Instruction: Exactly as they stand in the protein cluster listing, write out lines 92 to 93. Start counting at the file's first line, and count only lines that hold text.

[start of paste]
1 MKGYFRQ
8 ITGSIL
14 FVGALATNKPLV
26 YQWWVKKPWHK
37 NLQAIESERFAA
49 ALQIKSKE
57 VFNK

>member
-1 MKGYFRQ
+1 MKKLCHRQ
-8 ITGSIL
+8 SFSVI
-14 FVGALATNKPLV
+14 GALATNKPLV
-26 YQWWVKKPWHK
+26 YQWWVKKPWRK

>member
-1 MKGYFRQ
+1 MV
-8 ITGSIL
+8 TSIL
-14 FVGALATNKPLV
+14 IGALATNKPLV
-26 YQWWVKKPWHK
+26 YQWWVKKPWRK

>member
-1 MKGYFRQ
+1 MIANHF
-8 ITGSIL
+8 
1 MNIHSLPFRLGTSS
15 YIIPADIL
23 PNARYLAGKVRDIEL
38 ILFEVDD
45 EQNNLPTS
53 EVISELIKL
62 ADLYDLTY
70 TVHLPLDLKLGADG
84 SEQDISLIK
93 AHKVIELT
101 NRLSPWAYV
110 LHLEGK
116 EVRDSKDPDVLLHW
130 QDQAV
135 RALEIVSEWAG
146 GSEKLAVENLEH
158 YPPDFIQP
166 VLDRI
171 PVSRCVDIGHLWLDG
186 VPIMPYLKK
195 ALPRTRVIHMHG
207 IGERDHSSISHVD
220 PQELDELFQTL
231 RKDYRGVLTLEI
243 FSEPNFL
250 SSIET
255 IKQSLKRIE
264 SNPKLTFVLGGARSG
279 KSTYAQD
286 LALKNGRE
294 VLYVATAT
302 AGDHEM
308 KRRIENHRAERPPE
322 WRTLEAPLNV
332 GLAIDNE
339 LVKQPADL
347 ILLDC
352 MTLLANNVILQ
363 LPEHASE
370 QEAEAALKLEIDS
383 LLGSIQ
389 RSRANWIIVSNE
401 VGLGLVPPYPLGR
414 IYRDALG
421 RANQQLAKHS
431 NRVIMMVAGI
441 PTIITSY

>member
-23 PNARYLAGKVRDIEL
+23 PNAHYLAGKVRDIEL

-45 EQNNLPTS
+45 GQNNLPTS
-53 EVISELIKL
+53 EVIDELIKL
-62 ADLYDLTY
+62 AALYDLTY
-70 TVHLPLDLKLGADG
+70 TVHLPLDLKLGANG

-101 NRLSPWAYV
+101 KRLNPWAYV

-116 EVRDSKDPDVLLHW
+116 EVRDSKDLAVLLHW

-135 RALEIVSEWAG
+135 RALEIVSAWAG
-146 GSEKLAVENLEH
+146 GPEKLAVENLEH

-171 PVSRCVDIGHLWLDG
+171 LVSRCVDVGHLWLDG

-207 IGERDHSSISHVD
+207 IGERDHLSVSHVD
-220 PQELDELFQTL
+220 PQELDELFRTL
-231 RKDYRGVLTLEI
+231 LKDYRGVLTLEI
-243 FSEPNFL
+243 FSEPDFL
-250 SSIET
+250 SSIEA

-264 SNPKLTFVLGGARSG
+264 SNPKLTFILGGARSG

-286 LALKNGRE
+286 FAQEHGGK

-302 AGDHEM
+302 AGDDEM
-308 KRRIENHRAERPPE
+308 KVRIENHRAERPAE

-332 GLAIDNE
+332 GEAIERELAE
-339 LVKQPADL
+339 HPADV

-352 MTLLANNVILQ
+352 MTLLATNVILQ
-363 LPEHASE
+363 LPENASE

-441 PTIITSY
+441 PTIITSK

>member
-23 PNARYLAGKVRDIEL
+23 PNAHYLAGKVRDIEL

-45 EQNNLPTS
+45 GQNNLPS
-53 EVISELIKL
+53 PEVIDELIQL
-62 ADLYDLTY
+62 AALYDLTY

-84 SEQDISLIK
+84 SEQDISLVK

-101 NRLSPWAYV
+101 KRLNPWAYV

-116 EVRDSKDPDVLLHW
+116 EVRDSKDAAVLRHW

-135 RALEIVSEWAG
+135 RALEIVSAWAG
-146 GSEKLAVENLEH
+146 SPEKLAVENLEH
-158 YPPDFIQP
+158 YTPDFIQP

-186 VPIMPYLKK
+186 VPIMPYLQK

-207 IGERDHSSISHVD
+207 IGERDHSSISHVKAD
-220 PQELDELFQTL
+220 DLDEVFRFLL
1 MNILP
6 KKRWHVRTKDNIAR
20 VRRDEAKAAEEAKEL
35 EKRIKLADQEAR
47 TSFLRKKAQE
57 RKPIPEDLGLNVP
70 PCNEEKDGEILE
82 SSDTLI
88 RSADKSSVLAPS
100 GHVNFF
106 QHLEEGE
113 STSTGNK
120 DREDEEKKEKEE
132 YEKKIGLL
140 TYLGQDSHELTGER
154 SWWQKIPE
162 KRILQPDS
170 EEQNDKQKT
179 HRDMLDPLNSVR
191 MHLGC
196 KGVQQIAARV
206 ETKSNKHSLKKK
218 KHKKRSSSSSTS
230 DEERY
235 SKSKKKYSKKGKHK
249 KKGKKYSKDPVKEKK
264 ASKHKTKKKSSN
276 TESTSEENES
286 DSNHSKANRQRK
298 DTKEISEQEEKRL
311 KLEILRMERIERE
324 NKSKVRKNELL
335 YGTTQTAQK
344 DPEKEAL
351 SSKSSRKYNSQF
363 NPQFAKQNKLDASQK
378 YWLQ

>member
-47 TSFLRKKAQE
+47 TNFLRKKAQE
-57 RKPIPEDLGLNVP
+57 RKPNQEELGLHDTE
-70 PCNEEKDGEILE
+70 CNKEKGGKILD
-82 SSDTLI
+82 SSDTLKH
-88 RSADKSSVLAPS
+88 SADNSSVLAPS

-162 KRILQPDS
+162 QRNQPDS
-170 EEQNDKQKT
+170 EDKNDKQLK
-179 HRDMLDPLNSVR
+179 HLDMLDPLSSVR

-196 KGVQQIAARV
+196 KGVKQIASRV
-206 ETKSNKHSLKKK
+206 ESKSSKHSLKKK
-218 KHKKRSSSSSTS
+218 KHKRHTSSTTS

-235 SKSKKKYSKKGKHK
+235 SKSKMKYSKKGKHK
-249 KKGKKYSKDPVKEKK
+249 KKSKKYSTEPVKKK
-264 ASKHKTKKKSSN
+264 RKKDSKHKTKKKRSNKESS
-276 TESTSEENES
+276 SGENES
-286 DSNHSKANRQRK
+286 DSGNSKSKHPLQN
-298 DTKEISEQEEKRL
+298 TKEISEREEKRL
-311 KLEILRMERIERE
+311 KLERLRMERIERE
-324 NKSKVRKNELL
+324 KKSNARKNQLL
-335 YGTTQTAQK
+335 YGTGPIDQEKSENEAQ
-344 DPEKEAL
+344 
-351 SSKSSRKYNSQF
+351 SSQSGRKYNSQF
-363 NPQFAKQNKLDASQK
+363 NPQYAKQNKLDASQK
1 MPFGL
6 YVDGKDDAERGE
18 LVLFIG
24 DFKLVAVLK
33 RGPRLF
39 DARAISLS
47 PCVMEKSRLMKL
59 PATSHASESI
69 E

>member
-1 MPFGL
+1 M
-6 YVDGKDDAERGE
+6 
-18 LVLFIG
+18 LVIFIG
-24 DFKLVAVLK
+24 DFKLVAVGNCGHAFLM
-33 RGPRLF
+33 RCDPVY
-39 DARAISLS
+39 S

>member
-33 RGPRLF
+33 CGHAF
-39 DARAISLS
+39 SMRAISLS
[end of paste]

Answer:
+116 EVRDSKDLAVLLHW

-135 RALEIVSEWAG